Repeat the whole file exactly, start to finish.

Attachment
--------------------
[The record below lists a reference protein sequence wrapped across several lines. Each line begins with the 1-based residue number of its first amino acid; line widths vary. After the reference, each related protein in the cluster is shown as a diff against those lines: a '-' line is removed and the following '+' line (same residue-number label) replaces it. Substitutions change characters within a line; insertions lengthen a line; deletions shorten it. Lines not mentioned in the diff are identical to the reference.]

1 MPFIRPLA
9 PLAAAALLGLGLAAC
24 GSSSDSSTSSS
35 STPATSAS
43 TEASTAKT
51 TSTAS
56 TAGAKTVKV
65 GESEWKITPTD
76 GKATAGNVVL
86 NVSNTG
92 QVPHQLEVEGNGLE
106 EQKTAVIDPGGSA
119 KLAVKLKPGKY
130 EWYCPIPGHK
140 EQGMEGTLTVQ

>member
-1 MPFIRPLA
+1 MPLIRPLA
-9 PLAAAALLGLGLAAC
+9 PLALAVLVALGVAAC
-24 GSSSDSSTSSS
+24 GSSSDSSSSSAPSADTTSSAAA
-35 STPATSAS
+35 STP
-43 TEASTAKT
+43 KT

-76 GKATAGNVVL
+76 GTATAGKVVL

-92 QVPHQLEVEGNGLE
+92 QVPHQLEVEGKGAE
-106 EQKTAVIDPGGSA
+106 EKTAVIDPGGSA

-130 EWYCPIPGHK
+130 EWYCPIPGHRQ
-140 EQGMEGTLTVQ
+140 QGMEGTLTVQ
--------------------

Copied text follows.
[The record below lists a reference protein sequence wrapped across several lines. Each line begins with the 1-based residue number of its first amino acid; line widths vary. After the reference, each related protein in the cluster is shown as a diff against those lines: a '-' line is removed and the following '+' line (same residue-number label) replaces it. Substitutions change characters within a line; insertions lengthen a line; deletions shorten it. Lines not mentioned in the diff are identical to the reference.]

1 MPFIRPLA
9 PLAAAALLGLGLAAC
24 GSSSDSSTSSS
35 STPATSAS
43 TEASTAKT
51 TSTAS
56 TAGAKTVKV
65 GESEWKITPTD
76 GKATAGNVVL
86 NVSNTG
92 QVPHQLEVEGNGLE
106 EQKTAVIDPGGSA
119 KLAVKLKPGKY
130 EWYCPIPGHK
140 EQGMEGTLTVQ

>member
-1 MPFIRPLA
+1 MPLIRPLA
-9 PLAAAALLGLGLAAC
+9 PLALAVLVALGVAAC
-24 GSSSDSSTSSS
+24 GSSSDSSSSSAPSADTTSSAAA
-35 STPATSAS
+35 STP
-43 TEASTAKT
+43 KT

-76 GKATAGNVVL
+76 GTATAGKVVL

-92 QVPHQLEVEGNGLE
+92 QVPHQLEVEGKGAE
-106 EQKTAVIDPGGSA
+106 EKTAVIDPGGSA

-130 EWYCPIPGHK
+130 EWYCPIPGHRQ
-140 EQGMEGTLTVQ
+140 QGMEGTLTVQ